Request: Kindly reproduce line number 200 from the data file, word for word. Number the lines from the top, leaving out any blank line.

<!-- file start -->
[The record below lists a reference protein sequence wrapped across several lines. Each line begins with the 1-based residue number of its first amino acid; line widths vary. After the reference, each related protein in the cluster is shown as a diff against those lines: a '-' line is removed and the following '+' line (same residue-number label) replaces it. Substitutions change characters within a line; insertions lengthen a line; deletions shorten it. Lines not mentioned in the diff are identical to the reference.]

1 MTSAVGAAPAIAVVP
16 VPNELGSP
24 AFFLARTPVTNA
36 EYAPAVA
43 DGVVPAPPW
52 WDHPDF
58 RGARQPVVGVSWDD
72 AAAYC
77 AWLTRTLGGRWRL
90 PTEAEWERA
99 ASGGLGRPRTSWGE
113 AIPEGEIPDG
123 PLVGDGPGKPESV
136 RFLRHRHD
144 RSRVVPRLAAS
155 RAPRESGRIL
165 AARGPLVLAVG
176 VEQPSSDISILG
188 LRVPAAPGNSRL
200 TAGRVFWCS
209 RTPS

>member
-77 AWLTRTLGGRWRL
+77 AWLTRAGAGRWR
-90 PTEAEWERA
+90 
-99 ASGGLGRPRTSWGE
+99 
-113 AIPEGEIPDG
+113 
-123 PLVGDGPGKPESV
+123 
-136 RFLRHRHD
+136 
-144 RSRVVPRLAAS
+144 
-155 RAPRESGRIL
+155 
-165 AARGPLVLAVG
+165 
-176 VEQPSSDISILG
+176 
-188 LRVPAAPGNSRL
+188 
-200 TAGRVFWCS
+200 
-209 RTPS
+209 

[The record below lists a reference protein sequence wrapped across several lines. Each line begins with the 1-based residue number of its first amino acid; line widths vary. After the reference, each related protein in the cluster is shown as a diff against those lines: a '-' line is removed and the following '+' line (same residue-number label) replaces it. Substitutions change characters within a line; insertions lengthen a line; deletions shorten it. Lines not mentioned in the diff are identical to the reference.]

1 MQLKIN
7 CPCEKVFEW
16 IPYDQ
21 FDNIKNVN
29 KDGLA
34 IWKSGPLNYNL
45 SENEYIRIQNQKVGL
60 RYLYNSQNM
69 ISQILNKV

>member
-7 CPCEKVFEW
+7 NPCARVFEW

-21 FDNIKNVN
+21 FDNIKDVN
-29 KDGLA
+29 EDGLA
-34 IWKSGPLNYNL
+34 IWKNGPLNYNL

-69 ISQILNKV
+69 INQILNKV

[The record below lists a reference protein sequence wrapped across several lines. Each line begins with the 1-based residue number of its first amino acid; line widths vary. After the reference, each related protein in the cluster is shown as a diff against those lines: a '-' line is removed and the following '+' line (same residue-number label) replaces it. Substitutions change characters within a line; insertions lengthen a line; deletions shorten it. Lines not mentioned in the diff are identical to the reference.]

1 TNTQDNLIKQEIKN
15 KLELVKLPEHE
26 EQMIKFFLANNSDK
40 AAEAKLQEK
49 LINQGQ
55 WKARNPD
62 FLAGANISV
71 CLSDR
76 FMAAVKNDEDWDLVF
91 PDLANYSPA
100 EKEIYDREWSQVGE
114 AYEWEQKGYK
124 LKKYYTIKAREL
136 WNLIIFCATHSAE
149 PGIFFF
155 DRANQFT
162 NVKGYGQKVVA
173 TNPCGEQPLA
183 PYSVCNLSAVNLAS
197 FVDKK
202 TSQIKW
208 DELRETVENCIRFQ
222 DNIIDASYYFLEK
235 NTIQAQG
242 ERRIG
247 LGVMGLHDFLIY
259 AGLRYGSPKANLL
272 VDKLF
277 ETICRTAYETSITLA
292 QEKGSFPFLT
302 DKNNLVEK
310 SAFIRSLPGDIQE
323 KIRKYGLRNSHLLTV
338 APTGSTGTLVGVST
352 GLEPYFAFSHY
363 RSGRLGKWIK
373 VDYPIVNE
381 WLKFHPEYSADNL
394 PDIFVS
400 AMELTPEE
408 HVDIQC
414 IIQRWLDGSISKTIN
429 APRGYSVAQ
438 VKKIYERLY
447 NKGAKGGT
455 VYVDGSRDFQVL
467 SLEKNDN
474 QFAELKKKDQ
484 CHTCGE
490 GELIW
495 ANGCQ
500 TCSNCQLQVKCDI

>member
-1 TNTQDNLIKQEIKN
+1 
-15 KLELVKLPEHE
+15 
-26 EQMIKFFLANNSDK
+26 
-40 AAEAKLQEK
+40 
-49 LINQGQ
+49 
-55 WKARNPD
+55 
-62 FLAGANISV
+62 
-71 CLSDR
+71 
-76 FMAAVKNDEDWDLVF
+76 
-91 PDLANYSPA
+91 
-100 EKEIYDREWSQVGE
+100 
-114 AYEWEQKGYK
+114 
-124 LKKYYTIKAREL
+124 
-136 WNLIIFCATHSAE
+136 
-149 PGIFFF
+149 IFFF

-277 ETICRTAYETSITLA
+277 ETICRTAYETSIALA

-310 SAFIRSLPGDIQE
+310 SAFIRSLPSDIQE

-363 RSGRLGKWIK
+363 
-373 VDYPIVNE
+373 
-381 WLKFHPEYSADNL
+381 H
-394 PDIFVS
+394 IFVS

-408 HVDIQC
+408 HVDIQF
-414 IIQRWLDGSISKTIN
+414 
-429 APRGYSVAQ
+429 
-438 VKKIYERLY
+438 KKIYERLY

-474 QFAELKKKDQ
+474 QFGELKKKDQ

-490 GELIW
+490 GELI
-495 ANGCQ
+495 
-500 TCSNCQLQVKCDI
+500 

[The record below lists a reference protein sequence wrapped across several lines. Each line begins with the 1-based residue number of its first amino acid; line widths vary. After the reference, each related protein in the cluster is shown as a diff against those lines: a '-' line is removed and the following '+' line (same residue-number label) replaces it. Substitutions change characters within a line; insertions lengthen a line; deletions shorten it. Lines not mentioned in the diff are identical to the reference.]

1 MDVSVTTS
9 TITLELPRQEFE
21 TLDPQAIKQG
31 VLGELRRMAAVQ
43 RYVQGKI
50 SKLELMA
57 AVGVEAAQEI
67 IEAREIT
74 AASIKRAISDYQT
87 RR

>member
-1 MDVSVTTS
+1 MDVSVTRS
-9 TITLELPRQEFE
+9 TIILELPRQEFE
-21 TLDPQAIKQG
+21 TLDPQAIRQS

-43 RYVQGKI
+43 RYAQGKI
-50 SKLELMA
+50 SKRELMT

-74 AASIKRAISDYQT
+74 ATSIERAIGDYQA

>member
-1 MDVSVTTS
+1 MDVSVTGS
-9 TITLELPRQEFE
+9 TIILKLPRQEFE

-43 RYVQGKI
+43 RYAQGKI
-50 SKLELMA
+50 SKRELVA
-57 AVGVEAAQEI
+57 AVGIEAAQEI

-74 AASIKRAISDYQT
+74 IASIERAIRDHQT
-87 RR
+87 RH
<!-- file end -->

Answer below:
+21 TLDPQAIRQS